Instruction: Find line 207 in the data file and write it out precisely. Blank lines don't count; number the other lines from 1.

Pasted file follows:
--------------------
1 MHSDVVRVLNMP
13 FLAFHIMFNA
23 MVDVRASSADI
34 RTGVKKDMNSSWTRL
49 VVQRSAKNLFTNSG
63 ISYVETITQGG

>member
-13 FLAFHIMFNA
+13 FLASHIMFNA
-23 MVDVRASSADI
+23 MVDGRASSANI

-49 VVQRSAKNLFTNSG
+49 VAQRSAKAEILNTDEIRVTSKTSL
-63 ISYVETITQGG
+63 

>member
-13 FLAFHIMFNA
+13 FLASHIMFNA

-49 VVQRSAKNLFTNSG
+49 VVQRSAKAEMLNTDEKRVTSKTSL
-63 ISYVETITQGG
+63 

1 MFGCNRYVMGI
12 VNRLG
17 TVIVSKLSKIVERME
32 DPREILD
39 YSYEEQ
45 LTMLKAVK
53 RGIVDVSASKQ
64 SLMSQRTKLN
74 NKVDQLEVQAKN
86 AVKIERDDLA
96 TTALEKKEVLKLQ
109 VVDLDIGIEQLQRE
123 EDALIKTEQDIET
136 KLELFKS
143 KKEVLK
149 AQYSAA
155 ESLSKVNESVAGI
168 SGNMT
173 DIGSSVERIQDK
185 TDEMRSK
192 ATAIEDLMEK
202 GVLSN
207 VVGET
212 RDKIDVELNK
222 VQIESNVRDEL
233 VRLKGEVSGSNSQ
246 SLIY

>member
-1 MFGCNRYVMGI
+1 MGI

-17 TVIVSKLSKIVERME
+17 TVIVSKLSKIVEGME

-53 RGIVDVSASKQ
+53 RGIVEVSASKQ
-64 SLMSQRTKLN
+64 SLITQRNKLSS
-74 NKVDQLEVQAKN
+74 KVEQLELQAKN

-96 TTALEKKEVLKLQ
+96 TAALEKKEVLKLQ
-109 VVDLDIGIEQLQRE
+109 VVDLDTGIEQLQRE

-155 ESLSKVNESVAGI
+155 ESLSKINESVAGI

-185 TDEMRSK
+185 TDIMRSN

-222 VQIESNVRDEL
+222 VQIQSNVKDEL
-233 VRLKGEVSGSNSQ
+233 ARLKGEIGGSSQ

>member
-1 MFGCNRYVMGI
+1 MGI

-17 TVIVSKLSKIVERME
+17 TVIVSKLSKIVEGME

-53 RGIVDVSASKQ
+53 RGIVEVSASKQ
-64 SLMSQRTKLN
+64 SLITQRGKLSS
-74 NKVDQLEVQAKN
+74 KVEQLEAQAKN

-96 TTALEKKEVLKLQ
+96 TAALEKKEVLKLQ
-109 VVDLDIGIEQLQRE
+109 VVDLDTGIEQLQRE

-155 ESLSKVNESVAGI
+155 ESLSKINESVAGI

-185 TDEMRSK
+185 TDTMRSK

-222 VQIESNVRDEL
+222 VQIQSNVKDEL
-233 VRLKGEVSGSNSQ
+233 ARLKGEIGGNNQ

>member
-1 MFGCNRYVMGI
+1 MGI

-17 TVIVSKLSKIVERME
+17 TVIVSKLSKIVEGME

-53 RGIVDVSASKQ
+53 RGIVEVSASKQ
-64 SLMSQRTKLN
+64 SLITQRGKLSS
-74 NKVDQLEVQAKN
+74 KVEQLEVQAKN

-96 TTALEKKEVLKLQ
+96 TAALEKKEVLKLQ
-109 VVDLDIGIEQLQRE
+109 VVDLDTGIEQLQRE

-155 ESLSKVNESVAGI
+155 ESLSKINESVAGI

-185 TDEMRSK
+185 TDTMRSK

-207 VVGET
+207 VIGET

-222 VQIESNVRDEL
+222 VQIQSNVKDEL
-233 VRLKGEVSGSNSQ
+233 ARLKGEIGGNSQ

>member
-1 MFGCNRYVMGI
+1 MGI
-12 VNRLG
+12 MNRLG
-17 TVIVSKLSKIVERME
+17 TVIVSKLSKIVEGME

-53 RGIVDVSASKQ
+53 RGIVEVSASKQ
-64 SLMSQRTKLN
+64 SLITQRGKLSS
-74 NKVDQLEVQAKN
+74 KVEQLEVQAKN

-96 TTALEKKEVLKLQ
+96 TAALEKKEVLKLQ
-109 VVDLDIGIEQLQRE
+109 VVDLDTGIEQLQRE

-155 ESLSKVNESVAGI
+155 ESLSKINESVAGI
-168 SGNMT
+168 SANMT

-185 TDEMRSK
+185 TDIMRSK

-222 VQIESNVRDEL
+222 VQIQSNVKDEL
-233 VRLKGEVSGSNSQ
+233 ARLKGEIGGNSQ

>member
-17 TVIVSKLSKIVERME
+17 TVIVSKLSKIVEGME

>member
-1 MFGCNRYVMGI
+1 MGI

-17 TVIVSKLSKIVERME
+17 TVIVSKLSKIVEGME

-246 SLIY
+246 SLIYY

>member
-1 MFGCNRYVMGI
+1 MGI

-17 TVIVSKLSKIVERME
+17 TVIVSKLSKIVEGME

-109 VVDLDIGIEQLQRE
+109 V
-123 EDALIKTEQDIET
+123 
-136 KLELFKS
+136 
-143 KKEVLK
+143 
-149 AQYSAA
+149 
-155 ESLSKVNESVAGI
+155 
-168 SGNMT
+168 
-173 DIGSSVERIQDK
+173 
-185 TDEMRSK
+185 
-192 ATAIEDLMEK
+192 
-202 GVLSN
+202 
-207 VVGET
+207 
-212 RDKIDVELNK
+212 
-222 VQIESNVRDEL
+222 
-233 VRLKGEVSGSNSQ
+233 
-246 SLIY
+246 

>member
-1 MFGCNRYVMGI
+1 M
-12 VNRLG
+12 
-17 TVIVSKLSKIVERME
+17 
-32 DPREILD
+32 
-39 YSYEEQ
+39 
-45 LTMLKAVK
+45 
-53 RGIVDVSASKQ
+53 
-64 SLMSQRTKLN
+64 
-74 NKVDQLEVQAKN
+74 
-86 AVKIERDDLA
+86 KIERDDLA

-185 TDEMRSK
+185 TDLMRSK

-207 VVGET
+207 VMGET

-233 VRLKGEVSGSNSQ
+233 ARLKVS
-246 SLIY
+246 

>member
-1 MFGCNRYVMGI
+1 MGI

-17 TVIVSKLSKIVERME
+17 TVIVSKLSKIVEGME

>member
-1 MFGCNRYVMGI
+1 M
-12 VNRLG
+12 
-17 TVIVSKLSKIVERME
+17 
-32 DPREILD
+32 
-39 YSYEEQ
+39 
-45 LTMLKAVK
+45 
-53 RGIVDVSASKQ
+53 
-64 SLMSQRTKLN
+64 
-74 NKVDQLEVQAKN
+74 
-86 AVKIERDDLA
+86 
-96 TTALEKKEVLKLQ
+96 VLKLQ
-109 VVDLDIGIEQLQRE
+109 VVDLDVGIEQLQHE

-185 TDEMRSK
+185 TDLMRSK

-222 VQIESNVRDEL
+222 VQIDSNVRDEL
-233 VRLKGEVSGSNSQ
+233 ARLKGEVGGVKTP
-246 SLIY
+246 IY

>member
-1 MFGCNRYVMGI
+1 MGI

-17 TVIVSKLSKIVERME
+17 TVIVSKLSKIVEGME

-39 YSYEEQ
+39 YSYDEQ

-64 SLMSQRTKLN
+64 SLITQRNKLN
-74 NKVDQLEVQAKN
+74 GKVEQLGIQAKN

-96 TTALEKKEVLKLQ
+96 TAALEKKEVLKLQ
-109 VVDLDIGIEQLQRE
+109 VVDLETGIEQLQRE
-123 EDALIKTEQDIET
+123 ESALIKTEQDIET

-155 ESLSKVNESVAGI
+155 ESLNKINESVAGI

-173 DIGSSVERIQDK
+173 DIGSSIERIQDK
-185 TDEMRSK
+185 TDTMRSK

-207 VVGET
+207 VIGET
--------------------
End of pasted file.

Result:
+45 